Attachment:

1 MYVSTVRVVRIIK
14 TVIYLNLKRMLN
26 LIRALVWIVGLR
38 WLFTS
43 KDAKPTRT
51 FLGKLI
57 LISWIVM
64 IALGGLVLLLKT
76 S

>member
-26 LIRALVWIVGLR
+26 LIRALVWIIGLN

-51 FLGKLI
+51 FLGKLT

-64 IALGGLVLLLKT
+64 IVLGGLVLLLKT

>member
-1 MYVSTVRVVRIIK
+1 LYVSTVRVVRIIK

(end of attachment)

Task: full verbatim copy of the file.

1 MYVSTVRVVRIIK
14 TVIYLNLKRMLN
26 LIRALVWIVGLR
38 WLFTS
43 KDAKPTRT
51 FLGKLI
57 LISWIVM
64 IALGGLVLLLKT
76 S

>member
-26 LIRALVWIVGLR
+26 LIRALVWIIGLN

-51 FLGKLI
+51 FLGKLT

-64 IALGGLVLLLKT
+64 IVLGGLVLLLKT

>member
-1 MYVSTVRVVRIIK
+1 LYVSTVRVVRIIK